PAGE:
The New IBM
In its most recent quarter, software accounted for a fifth of IBM’s revenue and, surprisingly, for the bulk of its earnings — some 40%, up from 29% five years ago. Under Palmisano, IBM is reinventing itself again. It’s shed its disk-drive and personal-computer businesses to focus on less volatile operations with fatter margins, and has boosted productivity by slashing costs and spreading facilities around the globe.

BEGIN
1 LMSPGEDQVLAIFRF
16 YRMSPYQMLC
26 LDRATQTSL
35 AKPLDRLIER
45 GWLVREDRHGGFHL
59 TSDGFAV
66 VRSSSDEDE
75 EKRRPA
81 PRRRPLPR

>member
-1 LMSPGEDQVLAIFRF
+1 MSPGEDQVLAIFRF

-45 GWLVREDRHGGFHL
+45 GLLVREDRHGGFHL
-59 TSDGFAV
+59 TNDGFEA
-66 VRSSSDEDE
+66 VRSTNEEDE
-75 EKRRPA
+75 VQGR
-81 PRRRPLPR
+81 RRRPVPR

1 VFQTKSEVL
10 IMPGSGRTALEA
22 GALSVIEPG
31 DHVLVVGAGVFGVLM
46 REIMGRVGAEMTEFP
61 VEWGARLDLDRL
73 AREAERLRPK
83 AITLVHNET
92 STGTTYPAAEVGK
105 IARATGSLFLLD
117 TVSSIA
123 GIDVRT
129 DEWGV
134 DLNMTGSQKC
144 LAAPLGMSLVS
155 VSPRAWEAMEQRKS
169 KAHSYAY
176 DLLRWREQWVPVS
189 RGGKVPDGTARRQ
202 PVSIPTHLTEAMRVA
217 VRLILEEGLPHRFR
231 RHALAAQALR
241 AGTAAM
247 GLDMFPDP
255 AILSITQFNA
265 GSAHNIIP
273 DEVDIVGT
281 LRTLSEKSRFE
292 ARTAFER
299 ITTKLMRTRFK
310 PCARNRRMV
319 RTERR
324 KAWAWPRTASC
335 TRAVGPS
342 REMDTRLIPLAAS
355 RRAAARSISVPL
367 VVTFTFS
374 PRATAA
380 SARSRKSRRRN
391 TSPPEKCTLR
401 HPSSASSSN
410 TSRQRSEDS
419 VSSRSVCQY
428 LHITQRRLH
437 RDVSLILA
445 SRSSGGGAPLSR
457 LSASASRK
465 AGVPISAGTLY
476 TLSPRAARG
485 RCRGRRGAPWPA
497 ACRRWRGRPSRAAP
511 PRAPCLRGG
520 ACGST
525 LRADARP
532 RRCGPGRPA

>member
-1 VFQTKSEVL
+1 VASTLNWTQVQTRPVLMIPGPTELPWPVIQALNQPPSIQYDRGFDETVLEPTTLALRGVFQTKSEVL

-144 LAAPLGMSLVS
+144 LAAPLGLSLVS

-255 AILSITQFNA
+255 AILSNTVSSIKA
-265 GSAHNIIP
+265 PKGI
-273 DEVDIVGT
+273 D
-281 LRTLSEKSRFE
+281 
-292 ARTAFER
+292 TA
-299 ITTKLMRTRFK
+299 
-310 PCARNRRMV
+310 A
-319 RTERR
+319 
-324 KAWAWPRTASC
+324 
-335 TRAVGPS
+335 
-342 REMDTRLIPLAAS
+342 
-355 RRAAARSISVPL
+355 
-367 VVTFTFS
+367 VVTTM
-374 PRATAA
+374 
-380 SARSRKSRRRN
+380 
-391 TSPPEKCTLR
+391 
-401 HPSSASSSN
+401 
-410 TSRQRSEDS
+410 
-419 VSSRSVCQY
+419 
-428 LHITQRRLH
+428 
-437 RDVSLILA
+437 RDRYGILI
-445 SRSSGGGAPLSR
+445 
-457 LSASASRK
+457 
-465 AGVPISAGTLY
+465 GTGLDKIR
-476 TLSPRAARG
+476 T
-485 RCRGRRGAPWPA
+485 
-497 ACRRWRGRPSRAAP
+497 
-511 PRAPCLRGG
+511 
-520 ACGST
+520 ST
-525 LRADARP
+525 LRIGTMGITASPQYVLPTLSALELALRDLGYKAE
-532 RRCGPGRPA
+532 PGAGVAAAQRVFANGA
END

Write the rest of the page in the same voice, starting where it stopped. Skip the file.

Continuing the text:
Welcome to the New Big Blue, the world’s second-largest software company — quite a change from the hardware giant that invented the disk drive 50 years ago and lived high on the mainframe, or the service outfit it successfully morphed into under Gerstner — one whose revenues had stalled in recent years. “We have globally integrated the supply chain, software development, services delivery,” says Palmisano. “I would say we’re just two or three years into a multi-year journey, with ongoing productivity gains to be had. As a result of all this work, IBM today is much more focused than we were four years ago.”